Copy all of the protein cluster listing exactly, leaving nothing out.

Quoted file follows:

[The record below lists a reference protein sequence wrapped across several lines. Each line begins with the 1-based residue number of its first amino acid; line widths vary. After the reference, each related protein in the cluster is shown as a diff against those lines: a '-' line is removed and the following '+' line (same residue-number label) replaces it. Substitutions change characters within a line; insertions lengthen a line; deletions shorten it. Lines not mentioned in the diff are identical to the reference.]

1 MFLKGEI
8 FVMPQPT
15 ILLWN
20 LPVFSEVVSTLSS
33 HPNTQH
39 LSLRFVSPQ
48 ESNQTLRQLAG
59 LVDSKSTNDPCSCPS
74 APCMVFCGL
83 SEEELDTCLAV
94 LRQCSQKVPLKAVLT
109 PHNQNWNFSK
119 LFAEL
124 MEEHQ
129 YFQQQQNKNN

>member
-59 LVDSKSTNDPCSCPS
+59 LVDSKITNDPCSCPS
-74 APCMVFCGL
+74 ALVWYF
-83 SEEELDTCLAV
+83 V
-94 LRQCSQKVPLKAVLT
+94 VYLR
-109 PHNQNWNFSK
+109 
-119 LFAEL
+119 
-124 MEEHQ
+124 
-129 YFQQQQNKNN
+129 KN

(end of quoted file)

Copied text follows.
[The record below lists a reference protein sequence wrapped across several lines. Each line begins with the 1-based residue number of its first amino acid; line widths vary. After the reference, each related protein in the cluster is shown as a diff against those lines: a '-' line is removed and the following '+' line (same residue-number label) replaces it. Substitutions change characters within a line; insertions lengthen a line; deletions shorten it. Lines not mentioned in the diff are identical to the reference.]

1 MFLKGEI
8 FVMPQPT
15 ILLWN
20 LPVFSEVVSTLSS
33 HPNTQH
39 LSLRFVSPQ
48 ESNQTLRQLAG
59 LVDSKSTNDPCSCPS
74 APCMVFCGL
83 SEEELDTCLAV
94 LRQCSQKVPLKAVLT
109 PHNQNWNFSK
119 LFAEL
124 MEEHQ
129 YFQQQQNKNN

>member
-59 LVDSKSTNDPCSCPS
+59 LVDSKITNDPCSCPS
-74 APCMVFCGL
+74 ALVWYF
-83 SEEELDTCLAV
+83 V
-94 LRQCSQKVPLKAVLT
+94 VYLR
-109 PHNQNWNFSK
+109 
-119 LFAEL
+119 
-124 MEEHQ
+124 
-129 YFQQQQNKNN
+129 KN